Bord Scann√°n na h√âireann/the Irish Film Board have announce details of the successful projects selected for their AFTER ‚Äò16 short film programme.
AFTER ’16 is a once-off initiative which will commemorate, celebrate and ruminate on 1916 and how the events of Easter Sunday and beyond forged the landscape of the century that followed.
Bord Scann√°n na h√âireann/the Irish Film Board (IFB) invited¬† filmmakers to give their response to 1916 and the hundred years since. They asked for stories, both fact and fiction, which illuminate, surprise and even provoke – on the wide subject of 1916 and what it has left in its wake.
Nine short film projects in total will be funded by this once off scheme.
The successful fiction projects are:
A Terrible Hullabaloo, directed by Ben O’Connor, written by Aoife Noonan and produced by Bob Gallagher, for Bowsie Workshop.
Goodbye, Darling, to be directed by Maria Elena Doyle, written by Alex Barclay and produced by Fiona Kinsella for Jumper Productions.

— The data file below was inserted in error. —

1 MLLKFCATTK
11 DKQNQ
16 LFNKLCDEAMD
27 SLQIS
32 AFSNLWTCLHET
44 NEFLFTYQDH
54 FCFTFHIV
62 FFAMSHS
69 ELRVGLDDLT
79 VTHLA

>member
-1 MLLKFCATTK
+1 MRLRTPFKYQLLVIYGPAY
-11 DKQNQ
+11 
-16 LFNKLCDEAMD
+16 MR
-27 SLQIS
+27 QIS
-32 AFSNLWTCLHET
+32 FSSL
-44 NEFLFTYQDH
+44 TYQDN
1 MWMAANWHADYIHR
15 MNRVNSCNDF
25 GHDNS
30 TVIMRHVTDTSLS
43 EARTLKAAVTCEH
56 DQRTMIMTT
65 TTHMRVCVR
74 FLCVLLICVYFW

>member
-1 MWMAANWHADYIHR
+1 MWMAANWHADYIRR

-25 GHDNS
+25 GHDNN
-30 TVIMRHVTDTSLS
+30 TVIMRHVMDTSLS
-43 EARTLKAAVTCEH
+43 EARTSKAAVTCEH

My Life for Ireland, to be directed by Kieron J Walsh, written by Pat McDonnell and produced by Damien O Donnell for Suitable Films.
The Cherishing, to be written and directed by Dave Tynan and produced by Dave Leahy for Warrior Films.
The Party, to be directed by Andrea Harkin, written by Conor O Neill and produced by Emmet Fleming for Fleming Creative.
The successful non-fiction projects are:
A Father’s Letter, to be directed by Joseph Dolan, written by Sinead McCoole and produced by Niamh Heery for Swansong Films.
Baring Arms, to be written and directed by Colm Quinn and produced by David Clarke for El Zorrero Films.
Mr Yeats and the Beastly Coins, to be directed by Niamh Guckian, written and produced by Ann Marie Hourihane.
Granite and Chalk, to be directed by Stephen McNally and Patrick Hodgins. It will be written and produced by Naomi O Leary, for NaoimCo.
We will bring you more news from the production of each of these in the run-up to the 2016 celebrations. Congratulations to all of those selected, and commiserations to those that were not.